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A promotional image for Cannexus21 Virtual conference by CERIC featuring four speakers: Nicole Doray, Frances Edmonds, Chami Akmeemana, and Urshian Khalid. Each speaker's photo is displayed within circular frames above their names.

Transition Leadership for a Stronger and More Resilient Canada

About the authors

Urshian Khalid spearheads student leadership and development at York University in Toronto.
Nicole Doray pursues social impact and strategic innovation in industry and academia at the Academy for Sustainable Innovation.

Reflections and insights from Cannexus21 National Career Development Conference

What does it take to become a resilient, innovative, and courageous leader in the face of the world’s greatest challenges?

This was the question on the minds of over 2000 participants who joined the conversation at Cannexus21 career development conference.

It’s a question we grapple with everyday. We both pursue advancements in social equity, anti-oppression, and sustainability because we know, with certainty, that the disruptions presented by the COVID-19 pandemic will not be the last. Rather than fear these challenges, we believe in embracing new possibilities. We envision an abundant and aligned society, one in which professionals across industry work collaboratively to solve interdisciplinary challenges.

Cannexus21 affirmed the ambition of thousands of like-minded career development professionals and provided a space to convene around key challenges. During a lively panel conversation entitled Transition Leadership for a Stronger and More Resilient Canada, we blended our ideas of leadership with those of Chami Akmeemana, CEO of Convergence.Tech and Frances Edmonds, Head of Sustainable Impact at HP Canada.

Our discussion surfaced critical elements required to build our community’s resilience, leverage disruption, and lead the transition to a low carbon, socially inclusive world.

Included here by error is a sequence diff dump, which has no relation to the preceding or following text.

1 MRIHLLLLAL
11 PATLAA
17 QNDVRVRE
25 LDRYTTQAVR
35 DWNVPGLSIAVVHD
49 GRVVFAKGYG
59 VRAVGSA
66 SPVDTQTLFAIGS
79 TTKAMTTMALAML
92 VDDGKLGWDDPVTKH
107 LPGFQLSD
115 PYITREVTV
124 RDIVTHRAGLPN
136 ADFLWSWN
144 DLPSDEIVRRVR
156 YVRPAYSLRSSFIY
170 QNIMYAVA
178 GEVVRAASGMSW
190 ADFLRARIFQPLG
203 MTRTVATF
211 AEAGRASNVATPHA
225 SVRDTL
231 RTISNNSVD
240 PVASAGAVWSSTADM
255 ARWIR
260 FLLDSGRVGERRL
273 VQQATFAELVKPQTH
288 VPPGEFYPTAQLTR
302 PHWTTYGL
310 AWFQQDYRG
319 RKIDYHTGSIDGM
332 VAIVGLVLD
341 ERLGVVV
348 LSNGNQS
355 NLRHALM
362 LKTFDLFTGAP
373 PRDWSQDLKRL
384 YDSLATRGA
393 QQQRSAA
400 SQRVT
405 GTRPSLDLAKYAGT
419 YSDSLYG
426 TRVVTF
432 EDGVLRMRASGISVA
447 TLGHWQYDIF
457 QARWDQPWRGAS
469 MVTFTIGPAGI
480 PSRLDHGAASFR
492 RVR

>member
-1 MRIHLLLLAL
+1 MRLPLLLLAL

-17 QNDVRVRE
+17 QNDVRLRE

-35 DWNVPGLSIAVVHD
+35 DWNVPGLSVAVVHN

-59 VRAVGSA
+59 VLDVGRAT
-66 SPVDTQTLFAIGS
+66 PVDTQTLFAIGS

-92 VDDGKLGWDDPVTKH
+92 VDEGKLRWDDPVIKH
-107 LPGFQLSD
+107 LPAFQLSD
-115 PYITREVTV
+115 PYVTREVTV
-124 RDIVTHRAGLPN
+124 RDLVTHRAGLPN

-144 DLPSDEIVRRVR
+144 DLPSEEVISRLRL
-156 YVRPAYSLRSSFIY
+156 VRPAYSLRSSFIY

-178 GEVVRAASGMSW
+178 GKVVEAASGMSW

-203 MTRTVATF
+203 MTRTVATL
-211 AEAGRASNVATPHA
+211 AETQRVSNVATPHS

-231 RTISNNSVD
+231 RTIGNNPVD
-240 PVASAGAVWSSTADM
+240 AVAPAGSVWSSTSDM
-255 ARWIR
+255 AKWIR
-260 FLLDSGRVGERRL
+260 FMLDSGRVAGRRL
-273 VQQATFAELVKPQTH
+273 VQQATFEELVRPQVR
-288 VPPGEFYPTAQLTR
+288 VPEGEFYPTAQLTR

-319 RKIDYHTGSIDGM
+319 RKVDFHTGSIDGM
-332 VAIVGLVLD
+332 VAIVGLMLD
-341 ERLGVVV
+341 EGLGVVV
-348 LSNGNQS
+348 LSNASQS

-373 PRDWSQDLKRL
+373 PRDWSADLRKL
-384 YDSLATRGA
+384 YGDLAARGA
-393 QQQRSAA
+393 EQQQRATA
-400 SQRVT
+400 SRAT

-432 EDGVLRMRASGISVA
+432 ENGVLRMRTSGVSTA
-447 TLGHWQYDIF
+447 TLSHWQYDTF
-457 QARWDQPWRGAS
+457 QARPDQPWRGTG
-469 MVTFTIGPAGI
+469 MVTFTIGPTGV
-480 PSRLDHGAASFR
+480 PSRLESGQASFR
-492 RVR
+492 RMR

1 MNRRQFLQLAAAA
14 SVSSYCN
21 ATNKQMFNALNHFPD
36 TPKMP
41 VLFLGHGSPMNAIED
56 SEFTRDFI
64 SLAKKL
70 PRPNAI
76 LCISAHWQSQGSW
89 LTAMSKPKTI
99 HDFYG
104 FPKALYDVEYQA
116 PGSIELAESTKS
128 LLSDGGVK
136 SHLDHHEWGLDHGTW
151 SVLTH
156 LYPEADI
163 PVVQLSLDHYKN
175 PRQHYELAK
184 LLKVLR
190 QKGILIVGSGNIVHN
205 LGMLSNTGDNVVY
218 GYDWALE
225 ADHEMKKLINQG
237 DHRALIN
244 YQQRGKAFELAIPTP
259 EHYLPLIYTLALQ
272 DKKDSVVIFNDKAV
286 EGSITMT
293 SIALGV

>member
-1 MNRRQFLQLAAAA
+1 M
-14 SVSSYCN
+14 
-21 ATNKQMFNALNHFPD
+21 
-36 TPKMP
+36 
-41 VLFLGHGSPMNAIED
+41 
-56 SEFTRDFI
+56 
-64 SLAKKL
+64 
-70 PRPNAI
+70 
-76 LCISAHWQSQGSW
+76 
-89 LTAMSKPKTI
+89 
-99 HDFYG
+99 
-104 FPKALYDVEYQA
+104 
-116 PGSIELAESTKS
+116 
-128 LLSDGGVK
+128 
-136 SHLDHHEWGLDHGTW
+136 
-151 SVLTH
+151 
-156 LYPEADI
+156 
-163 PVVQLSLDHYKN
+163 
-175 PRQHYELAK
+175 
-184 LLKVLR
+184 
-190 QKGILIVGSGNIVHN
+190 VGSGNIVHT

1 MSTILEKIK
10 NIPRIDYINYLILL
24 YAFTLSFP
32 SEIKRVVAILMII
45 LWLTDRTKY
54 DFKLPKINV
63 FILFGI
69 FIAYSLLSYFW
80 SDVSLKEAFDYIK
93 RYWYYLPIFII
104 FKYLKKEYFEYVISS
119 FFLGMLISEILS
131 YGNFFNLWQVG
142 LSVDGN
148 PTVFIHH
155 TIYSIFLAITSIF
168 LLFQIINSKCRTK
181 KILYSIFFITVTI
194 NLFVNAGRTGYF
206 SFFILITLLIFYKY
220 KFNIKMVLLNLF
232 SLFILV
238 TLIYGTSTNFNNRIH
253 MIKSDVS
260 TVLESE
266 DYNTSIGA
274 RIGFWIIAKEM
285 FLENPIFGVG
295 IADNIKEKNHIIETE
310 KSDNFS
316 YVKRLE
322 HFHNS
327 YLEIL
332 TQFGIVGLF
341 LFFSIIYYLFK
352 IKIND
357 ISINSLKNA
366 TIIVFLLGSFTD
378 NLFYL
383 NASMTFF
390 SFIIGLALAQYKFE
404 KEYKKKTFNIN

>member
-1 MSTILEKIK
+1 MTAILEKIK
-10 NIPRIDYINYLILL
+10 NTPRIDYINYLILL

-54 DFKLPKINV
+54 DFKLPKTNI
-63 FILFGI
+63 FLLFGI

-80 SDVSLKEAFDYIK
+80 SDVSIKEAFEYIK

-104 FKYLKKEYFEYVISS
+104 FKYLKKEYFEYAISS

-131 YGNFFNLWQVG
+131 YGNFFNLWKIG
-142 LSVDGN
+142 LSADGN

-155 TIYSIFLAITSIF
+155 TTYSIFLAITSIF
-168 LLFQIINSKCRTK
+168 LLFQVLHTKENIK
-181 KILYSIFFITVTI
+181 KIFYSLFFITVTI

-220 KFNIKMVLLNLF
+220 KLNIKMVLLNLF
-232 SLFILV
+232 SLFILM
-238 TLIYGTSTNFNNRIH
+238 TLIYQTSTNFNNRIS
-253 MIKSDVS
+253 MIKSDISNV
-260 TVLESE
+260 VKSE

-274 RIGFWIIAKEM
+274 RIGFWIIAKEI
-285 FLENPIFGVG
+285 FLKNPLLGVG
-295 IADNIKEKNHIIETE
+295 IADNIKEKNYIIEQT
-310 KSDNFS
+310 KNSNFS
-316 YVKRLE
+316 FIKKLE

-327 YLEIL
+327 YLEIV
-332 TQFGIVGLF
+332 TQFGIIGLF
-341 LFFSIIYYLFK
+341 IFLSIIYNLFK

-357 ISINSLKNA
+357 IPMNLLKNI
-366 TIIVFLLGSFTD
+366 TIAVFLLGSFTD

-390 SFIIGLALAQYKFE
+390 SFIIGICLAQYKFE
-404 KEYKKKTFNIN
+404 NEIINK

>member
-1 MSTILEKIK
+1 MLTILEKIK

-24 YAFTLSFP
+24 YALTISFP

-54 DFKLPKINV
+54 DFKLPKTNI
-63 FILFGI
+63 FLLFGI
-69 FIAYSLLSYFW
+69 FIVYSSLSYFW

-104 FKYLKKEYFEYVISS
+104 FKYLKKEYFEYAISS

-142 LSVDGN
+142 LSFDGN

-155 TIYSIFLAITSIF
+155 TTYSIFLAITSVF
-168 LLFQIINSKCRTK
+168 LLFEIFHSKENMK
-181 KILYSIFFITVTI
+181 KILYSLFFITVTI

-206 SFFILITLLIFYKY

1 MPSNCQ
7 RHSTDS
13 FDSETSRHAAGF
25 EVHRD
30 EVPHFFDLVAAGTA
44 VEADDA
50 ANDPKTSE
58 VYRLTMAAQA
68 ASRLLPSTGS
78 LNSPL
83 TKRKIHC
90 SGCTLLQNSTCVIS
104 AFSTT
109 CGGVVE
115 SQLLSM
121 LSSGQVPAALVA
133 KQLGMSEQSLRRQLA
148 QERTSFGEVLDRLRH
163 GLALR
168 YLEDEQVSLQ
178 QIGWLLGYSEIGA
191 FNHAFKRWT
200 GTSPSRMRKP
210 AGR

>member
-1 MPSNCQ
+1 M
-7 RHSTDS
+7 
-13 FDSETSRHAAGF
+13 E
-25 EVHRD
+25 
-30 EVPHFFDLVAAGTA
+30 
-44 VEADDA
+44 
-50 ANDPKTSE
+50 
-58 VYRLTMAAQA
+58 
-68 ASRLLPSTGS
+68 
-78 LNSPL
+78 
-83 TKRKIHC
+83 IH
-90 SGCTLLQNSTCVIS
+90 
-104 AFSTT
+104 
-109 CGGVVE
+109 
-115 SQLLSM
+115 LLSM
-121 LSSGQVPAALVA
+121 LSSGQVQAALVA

Here are some highlights of what we learned:

Transition requires new mindsets

“How do you design for herders in Mongolia or look at peace process solutions in Afghanistan, if you’ve really only read about it? When you’re on the ground, you really have to think on your feet. Varied projects and challenges require a different level of thinking, curiosity and a growth mindset.” — Chami Akmeemana

The COVID-19 pandemic offers a timely example of our capacity to embrace new mindsets. Almost overnight, we saw our offices replaced with work-from-home stations. We embraced new learning systems and found creative ways to be with our loved ones at a distance. We were nimble and innovative. What if we treated systems of transition the same way?

Our Cannexus21 panel discussion reminded us that the transition to a low carbon, socially inclusive economy and society requires flexible futures thinking which challenges the status-quo. We must learn to embrace and leverage disruption, evoking the same curiosity, creativity, and initiative that allows us to thrive through today’s challenges.

Leadership practices have evolved

“When looking to expand our team, we typically look at technology skills, yes, but we also require a great balance of IQ, EQ and AQ-agility quotient”. — Chami Akmeemana

At their core, global disruptions create instability. They challenge our perceptions of the possible and push us to evolve. Navigating these complex challenges requires new leadership practices which hinge on agility, flexibility and personal resilience.

Effective leadership evolves personal resilience into organizational and systemic resilience. Our panelists revealed that community building, an appreciation of cultural differences, peer-to-peer learning and storytelling can be found at the core of the most effective leadership models, where they build trust and strengthening relationships.

Soft skills are power skills

Our panelists highlighted systems thinking, modelling and scenario-building as key tools in leading transition. Equally as critical are the formerly known “soft skills” (read: powerskills) like communication, negotiation, and collaboration. 

“As we move into the 4th industrial revolution, we need change agents who have the confidence to speak the truth quietly and clearly, and advocate for better systems – we no longer have time to stick to the norms.” — Frances Edmonds

We were reminded that “daring leaders are never silent about the hard things”, and that elevating forward-thinking ideas in the face of resistance can be one of the most challenging skills to perfect. Frances Edmonds reminded us that, “we can’t be change agents on our own.” Transition leaders bring others along the journey with them, acting as communicators, convenors, and collaborators on the path to a cleaner and more inclusive world.

Shaping future leaders

Faced with the world’s greatest and most complex challenges, these new mindsets, practices and skill sets help to shape resilient, innovative, and courageous professionals. We commend the many career development professionals who recognize the shift, and continue to support and shape future transition leaders today.

Panel Participants Screen Shot Cannexus21

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